Emulating the popular game show Jeopardy!, if the answer is “Iraq,” can you formulate the question?
Consider the following:
Ambassador L. Paul Bremer left behind 97 edicts telling the interim government and the Iraqi people everything from how to drive their autos and mandatory minimum sentences for carrying grenades and other weapons to electoral and economic laws and forbidding the death penalty. Among these edicts, Bremer created a special commission empowered to review the activities of political parties and candidates and to bar those who affiliate with militias, espouse hatred and terror, or violate other laws. Bremer also set the terms of office for the national security advisor, chief of intelligence, and the 33 inspector generals (one for each ministry) at five years, taking the incumbents well into the term of office for the government to be elected January 2005.
The Hague Regulations (1907) and Geneva Conventions (1949) pertaining to military occupation guarantee rights to inhabitants of occupied territories, restrict the actions of occupying authorities, and provide for the continuity of the legal code in place prior to occupation. When occupation ends for any reason, regulations introduced by the occupation authority also end.
UN Security Council Resolution 1546 (June 8, 2004) recognizes that the “sovereign Interim Government of Iraq” will assume “full responsibility and authority” in the governance of Iraq by June 30, BUT will refrain from “actions affecting Iraq’s destiny beyond the limited interim period until an elected Transitional Government of Iraq assumes office” in January 2005.
UN Resolution 1546 also “reaffirms the authorization for the multinational force (MNF) … established under resolution 1511 (03)” in that the 165,000 foreign troops are in Iraq at the request of the interim government to provide security until sufficient numbers of Iraqis can be trained and equipped for the army, police, and border control duties. The same resolution further grants the MNF “authority to take all necessary measures to contribute to the maintenance of security and stability in Iraq.” Iraq can ask for a review of the mandate at any time (it will automatically be reviewed in June 2005), and the mandate will terminate not later than December 2005.
Approximately 150 U.S. civilians are to remain, scattered through the various ministries as “advisors,” for an indeterminate period of time.
The Occupation Beyond Sovereignty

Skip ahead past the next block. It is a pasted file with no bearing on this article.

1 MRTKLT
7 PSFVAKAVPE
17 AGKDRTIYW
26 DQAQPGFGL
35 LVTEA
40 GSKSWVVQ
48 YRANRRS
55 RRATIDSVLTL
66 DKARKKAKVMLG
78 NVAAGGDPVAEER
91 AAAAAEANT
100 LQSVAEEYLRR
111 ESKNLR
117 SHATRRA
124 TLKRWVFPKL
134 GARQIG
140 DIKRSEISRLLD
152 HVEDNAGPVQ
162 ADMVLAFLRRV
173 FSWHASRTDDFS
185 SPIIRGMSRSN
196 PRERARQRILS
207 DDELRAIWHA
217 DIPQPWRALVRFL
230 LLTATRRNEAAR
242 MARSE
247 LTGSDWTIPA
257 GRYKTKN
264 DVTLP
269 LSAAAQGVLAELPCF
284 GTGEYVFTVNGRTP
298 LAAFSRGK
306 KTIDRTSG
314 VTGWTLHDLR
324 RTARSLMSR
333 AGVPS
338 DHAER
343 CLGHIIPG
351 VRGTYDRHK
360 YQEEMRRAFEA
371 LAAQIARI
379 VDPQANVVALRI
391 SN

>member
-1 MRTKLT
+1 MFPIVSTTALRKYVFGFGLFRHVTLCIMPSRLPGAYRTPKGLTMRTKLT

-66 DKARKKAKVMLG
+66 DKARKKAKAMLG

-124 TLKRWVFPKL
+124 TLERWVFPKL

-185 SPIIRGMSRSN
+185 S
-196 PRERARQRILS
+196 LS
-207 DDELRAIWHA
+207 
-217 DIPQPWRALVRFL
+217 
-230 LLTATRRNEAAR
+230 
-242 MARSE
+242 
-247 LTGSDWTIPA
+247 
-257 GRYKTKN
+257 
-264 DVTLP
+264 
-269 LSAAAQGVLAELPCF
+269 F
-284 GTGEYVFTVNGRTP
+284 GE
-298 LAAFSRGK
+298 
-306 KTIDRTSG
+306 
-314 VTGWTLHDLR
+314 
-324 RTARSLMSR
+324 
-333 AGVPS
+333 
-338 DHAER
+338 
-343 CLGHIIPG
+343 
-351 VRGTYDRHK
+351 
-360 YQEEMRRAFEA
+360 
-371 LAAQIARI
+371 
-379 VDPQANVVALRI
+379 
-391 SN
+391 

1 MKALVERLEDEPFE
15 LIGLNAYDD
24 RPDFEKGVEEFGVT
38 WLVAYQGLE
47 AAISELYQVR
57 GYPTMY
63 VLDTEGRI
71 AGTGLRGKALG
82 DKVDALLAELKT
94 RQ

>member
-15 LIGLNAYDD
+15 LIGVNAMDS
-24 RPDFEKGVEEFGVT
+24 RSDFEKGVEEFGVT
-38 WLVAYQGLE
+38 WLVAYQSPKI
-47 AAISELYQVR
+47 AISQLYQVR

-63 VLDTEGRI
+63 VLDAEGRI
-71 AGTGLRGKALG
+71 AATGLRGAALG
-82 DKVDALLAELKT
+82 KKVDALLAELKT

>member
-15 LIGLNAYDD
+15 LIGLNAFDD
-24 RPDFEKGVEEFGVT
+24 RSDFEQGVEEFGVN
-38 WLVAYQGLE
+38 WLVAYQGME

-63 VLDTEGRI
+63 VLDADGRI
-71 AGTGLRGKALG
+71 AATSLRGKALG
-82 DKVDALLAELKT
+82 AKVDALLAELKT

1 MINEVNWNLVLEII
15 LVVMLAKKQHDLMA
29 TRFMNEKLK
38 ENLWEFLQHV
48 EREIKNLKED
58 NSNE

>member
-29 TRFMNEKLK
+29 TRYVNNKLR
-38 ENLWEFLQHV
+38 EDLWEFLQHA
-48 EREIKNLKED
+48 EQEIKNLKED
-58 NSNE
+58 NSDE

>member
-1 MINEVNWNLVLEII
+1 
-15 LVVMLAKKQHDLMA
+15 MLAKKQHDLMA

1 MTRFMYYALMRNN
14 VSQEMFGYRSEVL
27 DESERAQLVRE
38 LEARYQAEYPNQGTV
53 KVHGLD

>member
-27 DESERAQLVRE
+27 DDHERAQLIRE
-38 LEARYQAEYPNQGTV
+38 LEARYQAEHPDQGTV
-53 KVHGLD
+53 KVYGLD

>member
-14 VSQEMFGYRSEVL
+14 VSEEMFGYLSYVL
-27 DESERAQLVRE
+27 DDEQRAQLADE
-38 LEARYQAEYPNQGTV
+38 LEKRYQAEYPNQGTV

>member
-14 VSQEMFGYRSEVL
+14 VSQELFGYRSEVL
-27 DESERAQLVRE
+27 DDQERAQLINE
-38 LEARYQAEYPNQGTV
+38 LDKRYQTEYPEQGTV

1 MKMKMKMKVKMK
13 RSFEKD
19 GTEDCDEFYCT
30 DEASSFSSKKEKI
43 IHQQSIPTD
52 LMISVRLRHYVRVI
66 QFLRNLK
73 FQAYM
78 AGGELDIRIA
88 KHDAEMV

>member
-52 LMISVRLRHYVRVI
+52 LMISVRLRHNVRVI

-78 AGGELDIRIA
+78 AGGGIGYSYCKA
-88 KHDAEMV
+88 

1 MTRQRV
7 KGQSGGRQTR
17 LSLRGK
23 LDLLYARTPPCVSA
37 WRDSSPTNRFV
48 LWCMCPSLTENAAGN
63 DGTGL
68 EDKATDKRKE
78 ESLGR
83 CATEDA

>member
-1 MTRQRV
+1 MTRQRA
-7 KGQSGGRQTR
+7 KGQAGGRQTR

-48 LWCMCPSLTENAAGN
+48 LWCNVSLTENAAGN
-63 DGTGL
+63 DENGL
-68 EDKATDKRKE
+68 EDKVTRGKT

Obviously, there is tension between Bremer’s 97 edicts – particularly those with appointment timelines or ones establishing new laws or sentences – and the Hague and Geneva conventions under which the application of occupation statutes end. Having been ceded “full sovereignty” by the occupation authority, the interim government must have the power to rescind or ignore any occupation edict – including the one specifying the procedure by which the interim government can legally disavow any edict.
Functioning as a further barrier to complete sovereignty is UN Resolution 1546, which imposes its own broad limitation: the interim government is to refrain from any action whose effects “on Iraq’s destiny” will extend beyond January 2005 when the Transitional Government assumes office. In itself, this language suggests that the U.S. and UK, the two countries that crafted the resolution, are using the UN as a surrogate for their continuing direct intervention in Iraq. By forbidding a supposedly sovereign government from acting, the resolution sets up the UN as an “international sovereign” whose pronouncements trump national sovereignty.
The practical result of complying with this section of the resolution would be wholesale drift. Iraq’s “destiny” will not wait for six months. It is being shaped today, tomorrow, and every tomorrow thereafter in all its aspects – social, political, cultural, economic, civic, and environmental.
In short, while accepting reconstruction help and security training and assistance from the international community, the interim government must set its own course and pace. It must create momentum for equitable economic and political policies that respect Iraqi culture and tradition but encourage the internalization of fundamental human rights and civil liberties for every Iraqi.
The remaining short-term U.S. objective in Iraq is to shift completely the front-line burden for security to Iraqis. Reasoning that a lower U.S./MNF profile ought to reduce the violence, Iraq’s interim prime minister, Iyad Allawi, is eager to assume this responsibility as quickly as Iraqis can be trained and equipped. Similarly, the UN may find Allawi and his cabinet eager for Iraqi, not UN, solutions to other long-standing needs.
It is commonplace in Bush administration circles to assert that Sept. 11, 2001, “changed everything.” In reality, as 27 former diplomats and senior military commanders stated in late June, the fundamentals of life in the U.S. have not changed. So too, in Iraq. Saddam Hussein’s downfall and the country’s military occupation have had a mainly political effect, but the fundamental needs of life in Iraq remain – physical security, the end of violence, steady work for steady pay.
If the interim government is to succeed, it must be completely free – that is, sovereign – to set Iraq’s course, free from U.S. edicts and ill-conceived UN resolutions.
If Iraq is the answer, the question has to be: “Where do three sovereigns divide one sovereignty?”
This article originally appeared in Foreign Policy in Focus.